Democrats Should Be Jittery About Pennsylvania Voter Registration Trends

AP Photo/Patrick Semansky

        HOOVERSVILLE, Pennsylvania -- If you are a longtime resident of Pennsylvania, it still is a bit of a jolt to the senses to drive through what was once coal country and see an oversized, cheery, red billboard sitting along U.S. 30 reading "VOTE REPUBLICAN."


        However, it is a reminder of how much the people who live in these old industrial and coal-rich counties have shed the local Democratic politics of their upbringing. Voter registration numbers, as we shall see, show as much.

        Important to note: These voters have not changed personally, but their parties have done so. Democrats have abandoned their working-class voters for college-educated elites who rarely call the middle of somewhere home.

        Officials in both parties in Washington -- whether they are lawmakers on Capitol Hill or strategists working for one of the alphabet soup campaign arms of the House, Senate or state legislatures, or a staffer for any of them -- often struggle with how to appeal to these citizens.

        Democrats did appeal to them well for so long ... until they didn't. It was an erosion that wasn't all that easily detected because what didn't move in a significant way was the voter registration numbers. Part of why voters who left the Democratic Party did not change their voter registration had to do with local elections and the state's closed primary system.

        Because Republicans had been in the wilderness for so long in local mayoral and county row office races -- Democrats had held control of these seats since the rise of the New Deal Democrat coalition -- people held on to their Democrat registration because most races were decided in primaries because only Democrats ran.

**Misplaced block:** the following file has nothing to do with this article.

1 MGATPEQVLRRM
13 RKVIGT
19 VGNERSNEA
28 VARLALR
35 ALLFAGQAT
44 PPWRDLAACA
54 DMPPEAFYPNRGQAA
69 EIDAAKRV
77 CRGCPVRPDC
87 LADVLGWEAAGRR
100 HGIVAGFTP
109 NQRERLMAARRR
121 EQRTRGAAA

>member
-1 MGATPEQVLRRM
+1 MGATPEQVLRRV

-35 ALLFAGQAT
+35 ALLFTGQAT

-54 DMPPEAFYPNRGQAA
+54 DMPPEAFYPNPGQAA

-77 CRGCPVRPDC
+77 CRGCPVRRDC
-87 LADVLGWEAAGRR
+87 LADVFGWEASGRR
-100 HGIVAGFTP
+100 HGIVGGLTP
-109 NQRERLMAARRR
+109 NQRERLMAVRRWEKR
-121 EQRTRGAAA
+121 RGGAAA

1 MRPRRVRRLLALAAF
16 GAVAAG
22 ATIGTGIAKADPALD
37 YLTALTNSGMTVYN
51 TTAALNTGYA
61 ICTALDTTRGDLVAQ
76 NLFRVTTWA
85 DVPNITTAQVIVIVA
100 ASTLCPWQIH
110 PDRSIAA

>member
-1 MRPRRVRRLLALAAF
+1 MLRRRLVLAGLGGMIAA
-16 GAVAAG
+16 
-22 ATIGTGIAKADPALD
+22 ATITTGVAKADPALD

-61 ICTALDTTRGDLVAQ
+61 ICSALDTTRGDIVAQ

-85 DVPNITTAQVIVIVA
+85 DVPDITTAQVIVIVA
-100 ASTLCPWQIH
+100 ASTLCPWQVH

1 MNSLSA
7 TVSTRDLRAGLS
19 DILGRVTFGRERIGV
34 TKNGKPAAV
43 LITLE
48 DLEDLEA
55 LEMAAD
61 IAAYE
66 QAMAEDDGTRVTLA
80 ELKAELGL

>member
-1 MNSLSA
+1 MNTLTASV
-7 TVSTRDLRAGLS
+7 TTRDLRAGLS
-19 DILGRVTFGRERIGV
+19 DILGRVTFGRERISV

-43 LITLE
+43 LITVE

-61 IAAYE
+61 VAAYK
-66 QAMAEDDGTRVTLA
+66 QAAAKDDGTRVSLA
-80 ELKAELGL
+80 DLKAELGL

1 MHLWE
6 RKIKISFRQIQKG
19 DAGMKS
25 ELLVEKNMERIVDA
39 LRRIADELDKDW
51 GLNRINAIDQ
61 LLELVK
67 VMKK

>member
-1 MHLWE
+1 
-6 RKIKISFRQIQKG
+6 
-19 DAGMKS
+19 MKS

And then something changed, or actually a couple of things changed.

        First, folks who had moved away from the Democrats on some issues but were still willing to keep that registration started to want to make the transition complete because of issues that affect their pocketbooks. For example, strident regulations and taxes started to hurt their community's prosperity and then them personally.

        When social issues such as gender politics and a wide-open border became part of the Democrats' party platform, those issues became bridges too far. Blue-collar voters became willing to leave the party altogether, especially after Gov. Josh Shapiro, D-Pa., made it efficient when he implemented a new measure that allowed residents getting driver's licenses and ID cards to be opted into their voter registration.

        Despite Republican lawmakers bellyaching about Shapiro's move, in the first month alone, 3,194 Democrats, 4,052 independents, and a whopping 7,657 Republicans have registered.

        If you are doing the math, as many Republicans registered in the state as Democrats and independents together, and even independent registration outpaced the Democrats by nearly 900.

        In July of last year, Democrats held a 480,000 voter registration advantage over Republicans, but by Oct. 10, that margin had fallen to 446,467. And the trend has continued in the six months since then.


        Indeed, if you go back to the day President Joe Biden won this state in November 2020, Democratic voter registration has gone from over 600,000 voter registration advantage to a 397,000 registration advantage, according to the newest numbers released by the Pennsylvania Department of State.

        No matter what, the elections here are going to be close for the U.S. Senate, for president, for bragging rights in the state's congressional delegation and for the already closely divided state House and State Senate. Either way, these numbers have to be worrisome for Democrats if the erosion continues.

        Salena Zito is a CNN political analyst, and a staff reporter and columnist for the Washington Examiner. She reaches the Everyman and Everywoman through shoe-leather journalism, traveling from Main Street to the beltway and all places in between. To find out more about Salena and read her past columns, please visit the Creators Syndicate webpage at

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